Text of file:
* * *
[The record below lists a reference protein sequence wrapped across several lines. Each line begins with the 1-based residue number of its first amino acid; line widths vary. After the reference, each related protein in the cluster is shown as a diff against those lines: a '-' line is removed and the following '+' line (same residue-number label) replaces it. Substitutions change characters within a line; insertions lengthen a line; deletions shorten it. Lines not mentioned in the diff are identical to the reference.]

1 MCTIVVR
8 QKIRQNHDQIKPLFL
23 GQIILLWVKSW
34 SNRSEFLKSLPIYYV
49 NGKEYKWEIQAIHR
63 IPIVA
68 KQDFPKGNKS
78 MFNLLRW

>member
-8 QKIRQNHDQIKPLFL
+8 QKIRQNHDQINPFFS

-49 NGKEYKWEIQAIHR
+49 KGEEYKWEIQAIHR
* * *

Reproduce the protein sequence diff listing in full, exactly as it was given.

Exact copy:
[The record below lists a reference protein sequence wrapped across several lines. Each line begins with the 1-based residue number of its first amino acid; line widths vary. After the reference, each related protein in the cluster is shown as a diff against those lines: a '-' line is removed and the following '+' line (same residue-number label) replaces it. Substitutions change characters within a line; insertions lengthen a line; deletions shorten it. Lines not mentioned in the diff are identical to the reference.]

1 MCTIVVR
8 QKIRQNHDQIKPLFL
23 GQIILLWVKSW
34 SNRSEFLKSLPIYYV
49 NGKEYKWEIQAIHR
63 IPIVA
68 KQDFPKGNKS
78 MFNLLRW

>member
-8 QKIRQNHDQIKPLFL
+8 QKIRQNHDQINPFFS

-49 NGKEYKWEIQAIHR
+49 KGEEYKWEIQAIHR